DNV GL is pleased to announce the completion of the LNGreen joint industry project, which worked to develop a state-of-the-art next-generation LNG carrier. The LNGreen joint industry project brought together experts from DNV GL and industry specialists from GTT, Hyundai Heavy Industries, and shipowner GasLog. Each of the project partners contributed their unique know-how and experience, to develop tomorrow’s LNG carrier using the latest technology, within the bounds of existing shipbuilding methods. The vessel concept has a significantly improved environmental footprint, a higher level of energy efficiency, as well as an improved boil-off rate and cargo capacity, making it much better suited to future trading patterns than existing vessels.
LNGreen investigated the improvement of efficiency and performance of LNG carriers by considering actual operational conditions and optimisation in terms of hydrodynamics, machinery and system configuration. These developments were based on DNV GL’s integrated systems engineering approach COSSMOS, state-of-the-art computational fluid dynamics calculations (CFD), and a containment system design, tailored to a specific operational profile and anticipated trades. Martin Davies, the Project Manager at DNV GL stated that “using enabling computer tools we managed to develop a vessel which is approximately 8% more energy efficient and has increased its cargo volume capacity by 5%. The design is future compliant with new IGC code, Panama requirements as well as significant advances in a range of features, including the speed-range flexibility, hull form and boil-off rate”.
The total efficiency was assessed using an integrated systems approach. LNG carrier machinery systems are highly complex featuring tightly integrated sub-systems and components, like the BOG compression trains, gas management system, reliquefaction (if any), propulsion and/or generating engines, exhaust gas economisers and boilers. The primary fuel, i.e. boil-off gas, has variable properties depending on LNG cargo type and in-voyage boil-off rate conditions. In addition, the ships usually operate on a number of trading routes. Their operating profiles vary in terms of speed, propulsion, electrical and heat demand. The above features require a rigorous model-based approach, using DNV GL COSSMOS, to assess the integrated machinery system under realistic operating conditions as experienced by GasLog.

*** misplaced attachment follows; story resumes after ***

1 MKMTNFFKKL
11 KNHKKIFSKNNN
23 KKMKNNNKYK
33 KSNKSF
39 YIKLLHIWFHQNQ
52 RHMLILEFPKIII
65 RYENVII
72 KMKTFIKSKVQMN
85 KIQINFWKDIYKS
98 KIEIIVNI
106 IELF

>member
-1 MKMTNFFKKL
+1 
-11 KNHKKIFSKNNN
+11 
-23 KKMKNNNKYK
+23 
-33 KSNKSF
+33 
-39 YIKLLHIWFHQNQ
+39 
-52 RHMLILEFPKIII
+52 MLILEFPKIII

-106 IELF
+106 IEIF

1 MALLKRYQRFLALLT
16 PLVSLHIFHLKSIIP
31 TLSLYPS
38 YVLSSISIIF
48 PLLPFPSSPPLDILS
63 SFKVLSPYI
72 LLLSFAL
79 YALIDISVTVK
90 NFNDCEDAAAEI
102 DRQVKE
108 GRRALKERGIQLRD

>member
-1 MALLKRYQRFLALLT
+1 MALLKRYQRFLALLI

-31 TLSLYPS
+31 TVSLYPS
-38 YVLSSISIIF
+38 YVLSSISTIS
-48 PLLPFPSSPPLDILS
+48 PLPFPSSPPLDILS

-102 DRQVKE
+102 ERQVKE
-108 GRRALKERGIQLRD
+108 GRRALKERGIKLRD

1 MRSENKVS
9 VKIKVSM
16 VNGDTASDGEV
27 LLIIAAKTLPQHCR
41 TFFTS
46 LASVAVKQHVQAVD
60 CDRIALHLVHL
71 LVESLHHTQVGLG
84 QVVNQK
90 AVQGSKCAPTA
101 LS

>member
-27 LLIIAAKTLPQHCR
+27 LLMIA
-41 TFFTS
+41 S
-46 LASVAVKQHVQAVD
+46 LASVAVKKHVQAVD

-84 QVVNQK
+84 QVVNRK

HHI and DNV GL carried out the hydrodynamic performance evaluation by comparing CFD simulations. Different CFD codes were applied for the comparison of resistance and self-propulsion performance but different scale effects were also considered. In addition, added resistance caused by wind and waves was investigated in order to ensure that the required power is sufficient for operation in the targeted environmental conditions.
Cargo containment optimisation was investigated by GTT and HHI. The tank shape, necessary reinforcements and boil off rate calculations, were examined to develop alternative cargo tank designs that could yield additional cargo capacity. With a starting design point of 174,000m3 cargo capacity, cargo tank optimisation by GTT and HHI allowed for a cargo capacity increase to 182,800m3, while maintaining the same main dimensions (length overall, breadth, draft) and taking into consideration newly introduced regulations and compatibility restrictions.
Nikolaos Kakalis, Manager of DNV GL Research & Development in Greece and responsible for COSSMOS development commented that “fusing unique competencies of key experts from across the industry, like HHI, GTT, and GasLog, with advanced tools like the COSSMOS machinery systems simulation and optimisation computer platform as well as state-of-the-art hull optimisation software, we bring innovation in practice that can generate tangible added value. As LNGreen utilizes existing technology it is important to stress that this concept design could be ordered today”.
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